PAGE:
Ernest Rutherford** publishes his atomic theory describing the atom as having a central positive nucleus surrounded by negative orbiting electrons. This model suggested that most of the mass of the atom was contained in the small nucleus, and that the rest of the atom was mostly empty space. Rutherford came to this conclusion following the results of his famous gold foil experiment. This experiment involved the firing of radioactive particles through minutely thin metal foils (notably gold) and detecting them using screens coated with zinc sulfide (a scintillator). Rutherford found that although the vast majority of particles passed straight through the foil approximately 1 in 8000 were deflected leading him to his theory that most of the atom was made up of 'empty space'.
In 1920, Lord Ernest Rutherford postulated the existence of a neutral particle, with the approximate mass of a proton, that could result from the capture of an electron by a proton. This postulation stimulated a search for the particle. However, its electrical neutrality complicated the search because almost all experimental techniques of this period measured charged particles.
In 1928, a German physicist, Walter Bothe, and his student, Herbert Becker, took the initial step in the search. They bombarded beryllium with alpha particles emitted from polonium and found that it gave off a penetrating, electrically neutral radiation, which they interpreted to be high-energy gamma photons.
The Joliot-Curies in their laboratory (Courtesy of the American Institute of Physics)
In 1932, Irene Joliot-Curie, one of Madame Curie’s daughters, and her husband, Frederic Joliot-Curie, decided to use their strong polonium alpha source to further investigate Bothe’s penetrating radiation. They found that this radiation ejected protons from a paraffin target. This discovery was amazing because photons have no mass. However, the Joliot-Curies interpreted the results as the action of photons on the hydrogen atoms in paraffin. They used the analogy of the
, in which photons impinging on a metal surface eject electrons. The trouble was that the electron was 1,836 times lighter than the proton and, therefore, recoiled much more easily than the heavier proton after a collision with a gamma photon. We now know that gamma photons do not have enough energy to eject protons from paraffin.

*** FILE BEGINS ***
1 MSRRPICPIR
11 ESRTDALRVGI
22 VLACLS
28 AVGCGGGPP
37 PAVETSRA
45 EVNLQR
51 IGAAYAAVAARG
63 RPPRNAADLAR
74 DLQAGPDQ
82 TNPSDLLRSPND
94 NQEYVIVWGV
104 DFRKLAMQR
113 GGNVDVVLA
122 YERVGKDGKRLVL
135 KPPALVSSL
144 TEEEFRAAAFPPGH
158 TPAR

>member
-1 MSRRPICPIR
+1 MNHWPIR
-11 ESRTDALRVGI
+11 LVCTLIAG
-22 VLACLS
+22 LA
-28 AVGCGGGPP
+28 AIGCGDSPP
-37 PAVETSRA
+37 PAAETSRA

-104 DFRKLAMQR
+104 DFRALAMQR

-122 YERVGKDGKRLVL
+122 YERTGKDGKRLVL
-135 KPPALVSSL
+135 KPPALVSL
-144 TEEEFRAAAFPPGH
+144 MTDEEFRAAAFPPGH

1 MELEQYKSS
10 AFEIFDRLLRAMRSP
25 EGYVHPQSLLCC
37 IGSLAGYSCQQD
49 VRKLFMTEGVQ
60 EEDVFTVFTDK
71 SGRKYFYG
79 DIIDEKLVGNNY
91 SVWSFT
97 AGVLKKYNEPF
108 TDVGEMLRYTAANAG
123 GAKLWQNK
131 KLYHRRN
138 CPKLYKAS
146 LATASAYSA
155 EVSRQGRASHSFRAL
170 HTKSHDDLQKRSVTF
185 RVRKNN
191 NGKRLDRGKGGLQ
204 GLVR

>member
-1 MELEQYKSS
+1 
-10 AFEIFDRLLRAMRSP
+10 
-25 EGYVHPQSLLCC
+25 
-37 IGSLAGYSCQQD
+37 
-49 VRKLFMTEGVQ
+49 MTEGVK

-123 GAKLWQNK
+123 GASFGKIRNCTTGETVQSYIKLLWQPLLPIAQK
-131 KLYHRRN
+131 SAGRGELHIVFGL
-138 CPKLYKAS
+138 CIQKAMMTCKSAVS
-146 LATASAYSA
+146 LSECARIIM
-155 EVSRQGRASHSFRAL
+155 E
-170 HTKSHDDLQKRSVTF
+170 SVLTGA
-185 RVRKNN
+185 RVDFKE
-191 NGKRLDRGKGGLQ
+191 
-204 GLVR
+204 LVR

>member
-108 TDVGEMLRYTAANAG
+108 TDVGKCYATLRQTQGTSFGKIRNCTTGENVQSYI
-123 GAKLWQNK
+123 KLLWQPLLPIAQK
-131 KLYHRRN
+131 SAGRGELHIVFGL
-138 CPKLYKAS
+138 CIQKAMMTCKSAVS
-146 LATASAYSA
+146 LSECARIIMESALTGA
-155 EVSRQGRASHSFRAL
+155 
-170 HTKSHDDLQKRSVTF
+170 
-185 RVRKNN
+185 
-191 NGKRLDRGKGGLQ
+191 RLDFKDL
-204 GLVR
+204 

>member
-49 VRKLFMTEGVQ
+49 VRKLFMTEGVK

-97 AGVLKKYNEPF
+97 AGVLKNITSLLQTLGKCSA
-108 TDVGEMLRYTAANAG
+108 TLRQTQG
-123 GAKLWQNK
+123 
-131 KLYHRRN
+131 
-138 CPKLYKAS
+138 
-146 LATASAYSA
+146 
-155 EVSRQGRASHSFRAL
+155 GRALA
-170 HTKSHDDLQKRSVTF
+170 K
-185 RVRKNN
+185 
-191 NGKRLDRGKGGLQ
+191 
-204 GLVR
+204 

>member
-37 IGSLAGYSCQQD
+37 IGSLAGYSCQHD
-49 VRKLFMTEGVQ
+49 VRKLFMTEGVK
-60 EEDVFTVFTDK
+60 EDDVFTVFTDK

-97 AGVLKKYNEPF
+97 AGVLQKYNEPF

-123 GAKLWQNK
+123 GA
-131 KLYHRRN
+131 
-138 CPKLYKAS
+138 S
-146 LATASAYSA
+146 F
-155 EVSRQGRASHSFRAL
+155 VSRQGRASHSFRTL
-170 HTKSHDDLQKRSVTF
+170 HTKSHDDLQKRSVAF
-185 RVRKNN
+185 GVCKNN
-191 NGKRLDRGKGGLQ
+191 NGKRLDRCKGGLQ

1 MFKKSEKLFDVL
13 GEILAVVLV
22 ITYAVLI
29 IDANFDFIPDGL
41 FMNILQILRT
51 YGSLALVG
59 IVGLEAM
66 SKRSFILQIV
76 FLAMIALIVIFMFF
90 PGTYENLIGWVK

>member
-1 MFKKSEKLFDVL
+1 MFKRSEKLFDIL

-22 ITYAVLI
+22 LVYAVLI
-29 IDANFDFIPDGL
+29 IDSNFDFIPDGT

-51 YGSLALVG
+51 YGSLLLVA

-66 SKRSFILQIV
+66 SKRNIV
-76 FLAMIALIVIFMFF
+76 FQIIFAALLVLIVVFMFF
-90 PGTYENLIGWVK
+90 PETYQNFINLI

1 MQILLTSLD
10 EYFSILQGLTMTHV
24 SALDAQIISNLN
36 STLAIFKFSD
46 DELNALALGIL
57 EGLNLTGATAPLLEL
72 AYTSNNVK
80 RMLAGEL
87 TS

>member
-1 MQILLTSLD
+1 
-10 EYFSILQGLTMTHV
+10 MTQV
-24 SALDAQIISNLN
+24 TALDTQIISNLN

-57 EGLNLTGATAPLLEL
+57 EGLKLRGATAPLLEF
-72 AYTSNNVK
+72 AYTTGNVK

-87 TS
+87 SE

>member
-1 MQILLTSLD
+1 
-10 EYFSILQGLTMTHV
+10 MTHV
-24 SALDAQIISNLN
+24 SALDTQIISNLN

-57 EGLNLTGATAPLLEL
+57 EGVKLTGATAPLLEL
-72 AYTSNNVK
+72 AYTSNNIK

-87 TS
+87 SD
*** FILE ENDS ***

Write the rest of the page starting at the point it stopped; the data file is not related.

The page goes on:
The Compton Effect
When James Chadwick reported to Lord Rutherford on the Joliot-Curies’ results, Lord Rutherford exclaimed, "I do not believe it!" Chadwick immediately repeated the experiments at the Cavendish Laboratory in Cambridge, England. He not only bombarded the hydrogen atoms in paraffin with the beryllium emissions, but also used helium, nitrogen, and other elements as targets. By comparing the energies of recoiling charged particles from different targets, he proved that the beryllium emissions contained a neutral component with a mass approximately equal to that of the proton. He called it the
in a paper published in the February 17, 1932, issue of
. In 1935,
Sir James Chadwick
received the Nobel Prize in physics for this work.
How will you determine what your students know about electrons? How will you raise their curiosity so that you can allow them to learn this story? If you just tell them, it could be extremely boring. You have to include them in the process somehow. What about modeling the process of answering questions about an experiment and then having them work in groups on their own presentations? You could use a jigsaw approach, redistributing the groups and having each person present their group's work to another small group.